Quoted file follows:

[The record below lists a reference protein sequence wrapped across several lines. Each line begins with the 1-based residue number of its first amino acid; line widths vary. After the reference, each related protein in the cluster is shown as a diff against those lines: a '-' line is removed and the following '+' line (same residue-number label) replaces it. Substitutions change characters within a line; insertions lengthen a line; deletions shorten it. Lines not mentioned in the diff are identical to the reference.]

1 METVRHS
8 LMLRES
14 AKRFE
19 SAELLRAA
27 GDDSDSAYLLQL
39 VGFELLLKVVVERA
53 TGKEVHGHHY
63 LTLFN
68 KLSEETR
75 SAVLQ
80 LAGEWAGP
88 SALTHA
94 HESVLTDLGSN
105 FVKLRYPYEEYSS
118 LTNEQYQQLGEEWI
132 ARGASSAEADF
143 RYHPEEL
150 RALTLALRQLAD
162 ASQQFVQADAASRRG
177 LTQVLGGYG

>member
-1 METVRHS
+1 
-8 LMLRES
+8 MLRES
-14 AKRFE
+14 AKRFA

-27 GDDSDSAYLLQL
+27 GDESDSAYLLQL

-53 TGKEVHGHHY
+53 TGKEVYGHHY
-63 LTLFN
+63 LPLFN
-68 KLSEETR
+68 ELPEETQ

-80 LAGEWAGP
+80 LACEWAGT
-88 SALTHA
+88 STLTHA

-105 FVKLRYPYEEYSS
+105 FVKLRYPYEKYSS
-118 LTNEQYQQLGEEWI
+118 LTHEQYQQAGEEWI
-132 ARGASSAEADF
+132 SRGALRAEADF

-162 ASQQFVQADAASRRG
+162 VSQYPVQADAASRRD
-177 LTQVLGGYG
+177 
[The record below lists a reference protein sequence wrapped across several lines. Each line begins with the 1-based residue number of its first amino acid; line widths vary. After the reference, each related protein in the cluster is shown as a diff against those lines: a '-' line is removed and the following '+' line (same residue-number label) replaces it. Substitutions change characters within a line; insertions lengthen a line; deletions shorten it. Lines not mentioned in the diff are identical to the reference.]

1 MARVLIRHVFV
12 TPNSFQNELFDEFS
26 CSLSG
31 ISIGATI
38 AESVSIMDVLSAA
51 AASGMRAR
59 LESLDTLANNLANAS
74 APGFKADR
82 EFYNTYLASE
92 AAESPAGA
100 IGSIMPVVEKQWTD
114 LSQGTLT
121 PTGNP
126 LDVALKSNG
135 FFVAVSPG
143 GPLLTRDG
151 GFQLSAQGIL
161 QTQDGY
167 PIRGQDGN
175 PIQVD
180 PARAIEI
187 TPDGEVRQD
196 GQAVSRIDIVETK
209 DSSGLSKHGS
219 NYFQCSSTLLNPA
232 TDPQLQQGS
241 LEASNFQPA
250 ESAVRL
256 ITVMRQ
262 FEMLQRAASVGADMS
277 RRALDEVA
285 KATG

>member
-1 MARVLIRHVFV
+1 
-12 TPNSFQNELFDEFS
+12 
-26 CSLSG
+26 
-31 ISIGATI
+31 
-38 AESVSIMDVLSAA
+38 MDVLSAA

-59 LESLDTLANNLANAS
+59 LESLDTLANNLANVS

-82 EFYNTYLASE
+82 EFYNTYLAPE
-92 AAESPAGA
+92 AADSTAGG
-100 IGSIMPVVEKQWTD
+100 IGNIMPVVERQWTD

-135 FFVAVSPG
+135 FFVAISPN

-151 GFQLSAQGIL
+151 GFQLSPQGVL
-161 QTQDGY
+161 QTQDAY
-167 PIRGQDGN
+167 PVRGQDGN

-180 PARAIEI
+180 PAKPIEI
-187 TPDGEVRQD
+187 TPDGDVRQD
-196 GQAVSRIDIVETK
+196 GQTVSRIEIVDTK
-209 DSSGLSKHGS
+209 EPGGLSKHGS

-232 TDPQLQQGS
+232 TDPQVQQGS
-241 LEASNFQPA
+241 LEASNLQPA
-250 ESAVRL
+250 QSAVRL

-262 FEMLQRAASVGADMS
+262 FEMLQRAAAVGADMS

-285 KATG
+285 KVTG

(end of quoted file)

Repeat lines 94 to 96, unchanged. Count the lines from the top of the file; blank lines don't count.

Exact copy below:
+38 MDVLSAA

-59 LESLDTLANNLANAS
+59 LESLDTLANNLANVS